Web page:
“As we have seen in recent elections in Central Asia, the incumbents are getting ever closer to the magical figure of 100%. Most recently, President Gurbanguly Berdimuhamedov picked up 97.69% of the vote in Turkmenistan’s elections, held on 12 February,” Lord Venal, a seasoned Central Asian election observer told kazaxia.

“And this was bettered in Kazakhstan in 2015 when President Nursultan Nazarbayev got 97.75%. So, yes, we could soon see the barrier being broken.”

Advances in fixing the vote has meant that scoring more than 100% should not be a problem in the future.

“Ballot stuffing, vote stealing, carousel voting – we’ve all seen these methods used over the years and these methods are becoming more sophisticated. Why not stuff in more votes than there are registered voters, it’s entirely possible,” Gary Kefali, a politics guru told kazaxia.

However, time may be against Nazarbayev – at 76 he may not have too many more chances at growing his vote beyond 98%. Berdimuhamedov, by contrast, is a relative youngster at only 59 and so he could have many more goes at reaching the Holy Grail of electoral success.

Turkmenistan and Kazakhstan’s incumbents offer the best hopes of breaching 100%. Relative newcomer, President Shavkat Mirziyoyev of Uzbekistan picked up 88.61% in 2016.  Tajikistan’s President Emomali Rahmon grabbed only 83.92% of the vote in 2013. In Kyrgyzstan, President Almazbek Atambaev is a long way off as he got a measly 63.2% in 2011, and he won’t be running again anyway.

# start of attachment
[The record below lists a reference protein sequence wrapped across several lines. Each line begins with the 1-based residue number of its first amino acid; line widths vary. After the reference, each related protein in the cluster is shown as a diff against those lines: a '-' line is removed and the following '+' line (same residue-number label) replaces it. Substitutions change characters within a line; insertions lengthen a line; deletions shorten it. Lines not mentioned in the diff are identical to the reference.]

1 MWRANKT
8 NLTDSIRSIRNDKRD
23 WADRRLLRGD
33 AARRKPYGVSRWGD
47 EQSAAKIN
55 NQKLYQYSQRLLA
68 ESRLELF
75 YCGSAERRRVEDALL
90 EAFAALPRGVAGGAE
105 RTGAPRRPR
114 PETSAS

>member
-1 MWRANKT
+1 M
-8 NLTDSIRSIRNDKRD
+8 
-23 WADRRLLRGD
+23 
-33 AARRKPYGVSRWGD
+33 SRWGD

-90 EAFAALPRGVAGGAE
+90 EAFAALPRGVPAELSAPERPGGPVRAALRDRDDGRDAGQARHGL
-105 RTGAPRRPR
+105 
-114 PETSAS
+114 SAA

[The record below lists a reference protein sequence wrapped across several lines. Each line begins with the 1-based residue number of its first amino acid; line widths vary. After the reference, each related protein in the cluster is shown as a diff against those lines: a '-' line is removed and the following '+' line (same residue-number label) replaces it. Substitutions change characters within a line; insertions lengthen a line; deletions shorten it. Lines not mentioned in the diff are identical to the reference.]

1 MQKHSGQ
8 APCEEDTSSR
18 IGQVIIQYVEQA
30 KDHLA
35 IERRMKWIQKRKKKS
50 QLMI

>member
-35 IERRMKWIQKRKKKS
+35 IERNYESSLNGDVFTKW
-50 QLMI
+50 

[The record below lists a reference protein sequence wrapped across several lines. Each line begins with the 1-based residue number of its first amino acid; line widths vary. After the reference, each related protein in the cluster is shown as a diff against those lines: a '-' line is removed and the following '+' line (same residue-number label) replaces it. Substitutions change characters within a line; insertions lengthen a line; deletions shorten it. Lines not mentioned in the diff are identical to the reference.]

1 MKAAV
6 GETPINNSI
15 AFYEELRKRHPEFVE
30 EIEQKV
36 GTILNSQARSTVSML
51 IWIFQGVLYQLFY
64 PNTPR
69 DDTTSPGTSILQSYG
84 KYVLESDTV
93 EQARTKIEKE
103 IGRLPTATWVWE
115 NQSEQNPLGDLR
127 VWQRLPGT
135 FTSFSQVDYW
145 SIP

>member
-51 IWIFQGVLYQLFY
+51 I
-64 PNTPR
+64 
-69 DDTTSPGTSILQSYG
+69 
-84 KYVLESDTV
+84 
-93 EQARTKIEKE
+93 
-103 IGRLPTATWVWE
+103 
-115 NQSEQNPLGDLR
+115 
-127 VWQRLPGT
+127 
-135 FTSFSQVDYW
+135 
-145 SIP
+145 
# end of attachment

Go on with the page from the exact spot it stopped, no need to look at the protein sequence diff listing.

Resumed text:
“President Nazarbayev should be up for election [in 2020?] before President Berdimuhamedov, and I foresee officials doing their utmost to make him the first leader ever to exceed 100% of the popular vote,” Venal concluded.

Castro Provokes Central Asian Personality Cult Crisis

11 Dec

In its first move, the Association of Traditional Rulers has condemned the
late Cuban leader Fidel Castro for “failing to take seriously his
responsibilities as leader, in death as in life”.

The newly-formed Association unites Central Asia’s presidents – Gurbanguly
Berdymukhammedov of Turkmenistan, Nursultan Nazarbayev of Kazakhstan, Emomali